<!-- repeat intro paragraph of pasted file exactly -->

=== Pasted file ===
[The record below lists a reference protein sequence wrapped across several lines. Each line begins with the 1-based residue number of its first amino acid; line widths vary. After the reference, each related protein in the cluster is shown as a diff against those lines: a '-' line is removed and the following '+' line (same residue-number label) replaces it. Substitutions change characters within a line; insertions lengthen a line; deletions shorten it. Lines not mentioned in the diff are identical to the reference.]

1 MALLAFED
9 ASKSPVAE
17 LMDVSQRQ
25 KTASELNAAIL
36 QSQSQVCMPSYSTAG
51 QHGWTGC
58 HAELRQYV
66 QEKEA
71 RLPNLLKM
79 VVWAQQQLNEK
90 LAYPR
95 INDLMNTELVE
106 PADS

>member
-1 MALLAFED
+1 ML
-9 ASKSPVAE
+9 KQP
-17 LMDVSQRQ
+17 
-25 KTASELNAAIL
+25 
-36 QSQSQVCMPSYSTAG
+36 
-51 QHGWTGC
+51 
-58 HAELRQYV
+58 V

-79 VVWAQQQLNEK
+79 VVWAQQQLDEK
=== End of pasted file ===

[The record below lists a reference protein sequence wrapped across several lines. Each line begins with the 1-based residue number of its first amino acid; line widths vary. After the reference, each related protein in the cluster is shown as a diff against those lines: a '-' line is removed and the following '+' line (same residue-number label) replaces it. Substitutions change characters within a line; insertions lengthen a line; deletions shorten it. Lines not mentioned in the diff are identical to the reference.]